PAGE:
This special edition 2020 Connecting Canada coin set is a multipart celebration of who we are: a nation of diverse scenery and species bound together by our three coasts — and we’re fiercely proud of it. These special edition 25-cent coins are an inspired way of showcasing our ocean borders through iconic wildlife and GPS coordinates for famous coastal points. Together in one set, the three different designs come together to proudly and colourfully complete our image of Canada.
Designed by artist Tony Bianco, each reverse design highlights one of Canada’s three coasts. On the Pacific-themed coin, a salmon-fishing Kermode bear is paired with the GPS coordinates for Haida Gwaii (53.2500, -132.2500) to represent some of the westernmost portions of Canada’s coastline.
A narwhal appears in Canada’s northern waters on the Arctic-themed coin, which includes the coordinates for the northernmost permanently residential community of Grise Fiord, Nunavut (76.4166, -82.8958).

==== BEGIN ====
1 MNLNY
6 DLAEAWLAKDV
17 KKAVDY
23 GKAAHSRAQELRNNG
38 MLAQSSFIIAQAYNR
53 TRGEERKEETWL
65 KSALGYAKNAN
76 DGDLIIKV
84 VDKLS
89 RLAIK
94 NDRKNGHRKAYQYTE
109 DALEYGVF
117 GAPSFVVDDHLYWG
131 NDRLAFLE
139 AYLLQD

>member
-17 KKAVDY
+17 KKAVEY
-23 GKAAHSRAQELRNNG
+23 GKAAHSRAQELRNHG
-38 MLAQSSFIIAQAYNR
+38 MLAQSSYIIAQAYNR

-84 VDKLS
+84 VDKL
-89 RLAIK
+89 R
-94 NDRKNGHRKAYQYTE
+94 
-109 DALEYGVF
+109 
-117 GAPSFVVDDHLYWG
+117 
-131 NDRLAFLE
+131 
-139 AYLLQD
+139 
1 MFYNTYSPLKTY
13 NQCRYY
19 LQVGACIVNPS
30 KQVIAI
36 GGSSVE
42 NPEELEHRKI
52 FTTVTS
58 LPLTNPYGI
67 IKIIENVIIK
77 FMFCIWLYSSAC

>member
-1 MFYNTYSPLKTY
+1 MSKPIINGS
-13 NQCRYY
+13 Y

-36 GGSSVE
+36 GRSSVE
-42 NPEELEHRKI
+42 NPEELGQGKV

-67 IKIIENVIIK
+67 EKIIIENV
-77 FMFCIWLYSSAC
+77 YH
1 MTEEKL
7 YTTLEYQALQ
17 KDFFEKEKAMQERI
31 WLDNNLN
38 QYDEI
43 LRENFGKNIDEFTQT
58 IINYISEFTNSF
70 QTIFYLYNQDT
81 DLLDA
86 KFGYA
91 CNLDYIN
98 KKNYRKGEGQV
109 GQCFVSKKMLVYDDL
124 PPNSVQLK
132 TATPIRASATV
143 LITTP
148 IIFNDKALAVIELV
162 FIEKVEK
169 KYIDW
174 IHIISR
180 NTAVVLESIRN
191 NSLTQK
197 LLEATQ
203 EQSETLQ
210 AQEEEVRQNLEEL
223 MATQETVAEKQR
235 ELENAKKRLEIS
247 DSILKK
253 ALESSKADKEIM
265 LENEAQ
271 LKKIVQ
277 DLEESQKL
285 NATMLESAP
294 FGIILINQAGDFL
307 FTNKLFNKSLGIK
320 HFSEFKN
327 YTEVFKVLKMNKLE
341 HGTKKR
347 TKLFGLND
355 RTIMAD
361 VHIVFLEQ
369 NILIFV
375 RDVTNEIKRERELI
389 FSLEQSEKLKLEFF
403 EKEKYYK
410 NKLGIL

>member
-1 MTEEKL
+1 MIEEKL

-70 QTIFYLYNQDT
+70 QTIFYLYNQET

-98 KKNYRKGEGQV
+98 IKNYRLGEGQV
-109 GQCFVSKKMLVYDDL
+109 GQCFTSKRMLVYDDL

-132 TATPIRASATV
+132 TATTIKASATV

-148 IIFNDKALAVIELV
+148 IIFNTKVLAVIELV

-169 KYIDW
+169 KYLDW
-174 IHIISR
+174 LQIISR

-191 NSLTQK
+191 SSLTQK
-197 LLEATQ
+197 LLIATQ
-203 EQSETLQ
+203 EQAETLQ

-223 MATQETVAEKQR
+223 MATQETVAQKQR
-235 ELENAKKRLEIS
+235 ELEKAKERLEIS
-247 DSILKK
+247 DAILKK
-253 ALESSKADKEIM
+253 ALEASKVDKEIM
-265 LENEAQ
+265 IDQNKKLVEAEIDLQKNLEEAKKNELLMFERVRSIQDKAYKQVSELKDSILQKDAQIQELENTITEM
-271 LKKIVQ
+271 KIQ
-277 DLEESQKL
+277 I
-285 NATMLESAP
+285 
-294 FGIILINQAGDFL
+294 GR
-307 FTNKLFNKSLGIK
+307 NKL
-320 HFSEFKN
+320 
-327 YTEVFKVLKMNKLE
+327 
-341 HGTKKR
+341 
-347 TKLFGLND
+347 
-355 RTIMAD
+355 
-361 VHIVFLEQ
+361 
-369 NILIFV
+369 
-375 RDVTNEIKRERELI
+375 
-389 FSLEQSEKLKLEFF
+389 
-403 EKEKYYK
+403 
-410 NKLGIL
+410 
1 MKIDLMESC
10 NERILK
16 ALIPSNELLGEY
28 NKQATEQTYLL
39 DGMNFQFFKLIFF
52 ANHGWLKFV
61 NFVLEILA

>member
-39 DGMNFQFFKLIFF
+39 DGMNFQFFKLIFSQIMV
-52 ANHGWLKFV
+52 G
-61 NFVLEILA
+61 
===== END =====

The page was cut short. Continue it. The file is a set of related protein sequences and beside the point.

The Atlantic-themed coin features the Atlantic puffin as a symbol of Canada’s eastern shores, along with the coordinates for Canada’s easternmost point, Cape Spear, N.L. (47.5238, -52.6201).
When viewed together, the three coins complete a geographic portrait of Canada and its red maple leaf emblem. Each obverse features the effigy of Her Majesty Queen Elizabeth II by Susanna Blunt.
Did You Know?
Canada has the world’s longest coastline, which measures a total length of 243,042 kilometres. Canada is also one of the few countries bordered by three oceans. Cape Spear, NL is Canada’s easternmost point. Its GPS coordinates are included on the reverse of one of our Connecting Canada coins. Some of the westernmost coastal communities in Canada are on Haida Gwaii, the homeland of the Haida people. It is often referred to as “Canada’s Galapagos” due to its endemic plant and wildlife species. Home to 129 permanent residents, Grise Fiord is Canada’s northernmost permanently residential community and the largest one on Ellesmere Island. With an average July temperature of about 2 degrees Celsius, Grise Fiord is also Nunavut’s coldest community— in fact, its name in Inuktitut means “place that never melts.”